The inimitable Courtney Summers sat down with L. Lee Butler to discuss researching and writing mental illness, disability in her zombie novel, This Is Not a Test, and the lack of diversity in apocalyptic narratives. We’re so excited to include this interview as part of our SFF event!
L. Lee Butler: Can you talk about your research process, for This Is Not A Test and your other works, when it comes to depicting depression/suicide/mental illness?
Courtney Summers: Most all of my novels have explored depression and Post Traumatic Stress Disorder, so I’ve been researching them for a fairly long time now. When I write any book about a sensitive topic—depression, suicide, bullying, physical and emotional trauma—I do so aware that I’m contributing to a larger conversation, that started without me, so I want to make sure I’m treating that conversation with respect and not undermining it. I extensively research on the Internet, read, read, read (books, articles, personal accounts, interviews etc), watch (documentaries, lectures, interviews, etc), as well as talking to people who have personally experienced the things I’ve written about. I also research harmful tropes/cliches/stereotypes so I can make sure I’m avoiding them. From there, it’s a matter of taking everything I’ve learned and figuring out how that will manifest in and be filtered through a particular character’s actions, reactions and general perspective.
Lee: What made you want to include explorations of depression and suicide in a zombie novel? Or was it the other way around, framing a novel around mental illness and including zombies?
Courtney: In many apocalyptic narratives (whether or not they involves zombies) it’s often a given that the main character wants to survive. Their faith might waver, they usually find themselves tested, but that push to keep going remains or even becomes stronger. But when I was thinking about how I would handle the zombie apocalypse—and I made myself get as honest with that line of thinking as possible—I realized once everyone and everything I loved got taken away from me, I’d have a hard time convincing myself to carry on. And then I started asking myself, what if you were depressed before the apocalypse started? What if you had experienced trauma before the end of the world? What if it was already the end of your world? How would you handle that and how would the zombie apocalypse be filtered through that perspective?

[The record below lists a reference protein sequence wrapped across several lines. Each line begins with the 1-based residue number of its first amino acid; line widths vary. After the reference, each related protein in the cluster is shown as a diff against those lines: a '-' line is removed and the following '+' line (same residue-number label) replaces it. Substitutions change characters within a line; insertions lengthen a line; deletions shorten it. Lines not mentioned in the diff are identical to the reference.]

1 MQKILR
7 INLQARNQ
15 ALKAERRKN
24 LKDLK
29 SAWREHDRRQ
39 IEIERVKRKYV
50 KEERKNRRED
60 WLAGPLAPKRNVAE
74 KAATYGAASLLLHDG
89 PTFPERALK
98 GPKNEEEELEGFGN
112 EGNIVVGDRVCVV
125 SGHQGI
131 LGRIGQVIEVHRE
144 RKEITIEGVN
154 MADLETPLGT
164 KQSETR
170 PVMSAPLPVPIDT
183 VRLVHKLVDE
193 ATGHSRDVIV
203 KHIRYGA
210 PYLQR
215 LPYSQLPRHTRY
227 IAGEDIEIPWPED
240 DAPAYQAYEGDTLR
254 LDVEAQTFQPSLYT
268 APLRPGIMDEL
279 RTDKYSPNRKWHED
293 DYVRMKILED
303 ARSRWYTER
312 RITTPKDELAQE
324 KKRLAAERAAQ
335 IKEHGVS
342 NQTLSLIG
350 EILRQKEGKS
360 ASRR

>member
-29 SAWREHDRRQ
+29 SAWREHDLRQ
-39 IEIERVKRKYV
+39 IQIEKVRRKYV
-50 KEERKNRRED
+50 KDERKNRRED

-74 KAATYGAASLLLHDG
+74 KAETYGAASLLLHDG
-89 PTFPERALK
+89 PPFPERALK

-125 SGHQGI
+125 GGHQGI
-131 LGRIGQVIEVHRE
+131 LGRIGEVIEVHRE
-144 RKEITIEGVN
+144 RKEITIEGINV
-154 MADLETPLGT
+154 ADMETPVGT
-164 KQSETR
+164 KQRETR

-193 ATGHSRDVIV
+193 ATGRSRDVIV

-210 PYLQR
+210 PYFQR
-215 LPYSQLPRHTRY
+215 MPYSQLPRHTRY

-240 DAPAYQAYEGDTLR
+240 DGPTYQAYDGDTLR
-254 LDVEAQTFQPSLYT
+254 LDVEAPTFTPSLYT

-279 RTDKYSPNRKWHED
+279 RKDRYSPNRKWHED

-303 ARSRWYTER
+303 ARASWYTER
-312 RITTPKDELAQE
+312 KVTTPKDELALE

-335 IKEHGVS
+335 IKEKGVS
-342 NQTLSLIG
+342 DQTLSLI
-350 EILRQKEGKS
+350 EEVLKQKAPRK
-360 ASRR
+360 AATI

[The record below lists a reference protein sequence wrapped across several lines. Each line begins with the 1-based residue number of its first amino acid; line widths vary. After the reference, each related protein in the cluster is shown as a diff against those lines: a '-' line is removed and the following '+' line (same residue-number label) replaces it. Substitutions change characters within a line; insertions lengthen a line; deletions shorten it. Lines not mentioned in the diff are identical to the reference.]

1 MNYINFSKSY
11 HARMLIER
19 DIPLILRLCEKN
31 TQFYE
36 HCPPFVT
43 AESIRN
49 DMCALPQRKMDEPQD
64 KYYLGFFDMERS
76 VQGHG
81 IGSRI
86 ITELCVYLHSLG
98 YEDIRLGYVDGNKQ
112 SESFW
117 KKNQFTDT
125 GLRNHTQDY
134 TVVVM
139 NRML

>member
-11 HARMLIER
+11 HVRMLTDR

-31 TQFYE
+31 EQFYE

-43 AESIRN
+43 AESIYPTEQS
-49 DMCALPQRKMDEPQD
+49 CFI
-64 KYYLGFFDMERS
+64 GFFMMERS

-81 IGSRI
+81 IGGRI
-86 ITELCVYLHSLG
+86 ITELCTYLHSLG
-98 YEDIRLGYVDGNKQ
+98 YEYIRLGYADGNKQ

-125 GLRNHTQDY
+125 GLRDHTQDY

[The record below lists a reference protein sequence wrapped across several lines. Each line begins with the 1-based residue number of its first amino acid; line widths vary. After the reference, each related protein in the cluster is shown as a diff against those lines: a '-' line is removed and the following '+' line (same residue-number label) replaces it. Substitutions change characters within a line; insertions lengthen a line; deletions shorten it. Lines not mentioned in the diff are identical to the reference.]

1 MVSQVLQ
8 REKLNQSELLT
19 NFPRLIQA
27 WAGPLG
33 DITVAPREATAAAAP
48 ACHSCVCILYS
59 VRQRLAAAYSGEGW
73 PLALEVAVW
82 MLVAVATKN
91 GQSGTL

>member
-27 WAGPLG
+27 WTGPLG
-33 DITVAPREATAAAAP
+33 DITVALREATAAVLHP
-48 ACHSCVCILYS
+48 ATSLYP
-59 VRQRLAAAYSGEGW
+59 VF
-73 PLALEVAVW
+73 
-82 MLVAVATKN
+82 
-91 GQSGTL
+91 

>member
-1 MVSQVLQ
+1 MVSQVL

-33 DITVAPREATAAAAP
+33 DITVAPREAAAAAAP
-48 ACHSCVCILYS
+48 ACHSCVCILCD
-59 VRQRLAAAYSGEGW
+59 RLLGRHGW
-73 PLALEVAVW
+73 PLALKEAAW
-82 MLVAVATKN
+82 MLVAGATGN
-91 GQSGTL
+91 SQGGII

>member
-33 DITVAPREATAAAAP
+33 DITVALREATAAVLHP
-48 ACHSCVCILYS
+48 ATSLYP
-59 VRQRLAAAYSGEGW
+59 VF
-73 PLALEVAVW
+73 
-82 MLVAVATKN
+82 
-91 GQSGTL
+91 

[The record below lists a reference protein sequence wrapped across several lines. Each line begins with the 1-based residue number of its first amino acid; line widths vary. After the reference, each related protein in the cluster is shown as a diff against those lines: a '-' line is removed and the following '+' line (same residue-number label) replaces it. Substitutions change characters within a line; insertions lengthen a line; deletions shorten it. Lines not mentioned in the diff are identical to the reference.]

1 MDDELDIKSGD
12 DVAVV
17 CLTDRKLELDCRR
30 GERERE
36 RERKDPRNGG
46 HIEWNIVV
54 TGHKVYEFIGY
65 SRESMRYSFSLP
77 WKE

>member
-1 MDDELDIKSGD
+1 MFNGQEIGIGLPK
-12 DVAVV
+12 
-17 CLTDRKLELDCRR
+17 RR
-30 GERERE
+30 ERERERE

Lee: Something I find interesting in both books and discussions of various apocalypses is how frequently it is assumed that people with disabilities just would not survive, that disability is a luxury that is unsustainable after the collapse of civilization. How do you see This Is Not A Test in tension with that discourse?
Courtney: Anyone who immediately assumes people with disabilities would not survive an apocalyptic scenario is someone whose survivability I would question, because that’s an extremely narrow point of view. Survival is primarily about adaptability and the ability to adapt—physically, mentally and emotionally—is not exclusive to anyone. I hope This Is Not a Test helps challenge anyone’s preconceived notions about what it takes to survive.
Lee: How do you think the boom in post-apocalyptic narratives, both zombie and not, reflects on our cultural attitudes about disability and survivability in general?
Courtney: The boom in post-apocalyptic narratives has also highlighted the dearth in diverse apocalyptic narratives, as you said. And, as you said, apocalypse novels often privilege able-bodied survivors. The consequence of this is a lack of representation and that reflects really poorly on us. As a writer, it’s my job to reflect the world around me as accurately as possible, whether or not I’m writing about the end of that world. We need to see disability and neurodiversity represented within these narratives.
Lee: Why did you decide to return to the world of This Is Not A Test for your novella Please Remain Calm?
Courtney: It was never my plan to write a sequel when I originally finished This is Not a Test—but over time, my interest in continuing grew and the ending was open enough to allow for more. I thought it would be really interesting to tell the next segment of the story from Rhys’s perspective and to show what Sloane’s survival looked like to him, as well as some of the ways he doesn’t understand her because he hasn’t gone through what she’s gone through. I wanted to show that Sloane, despite some of the personal revelations she made in This is Not a Test, is still very much in the early stages of coping with her depression and trauma. She feels that she wants to cope with it—but figuring out how is going to be a process, especially given the circumstances.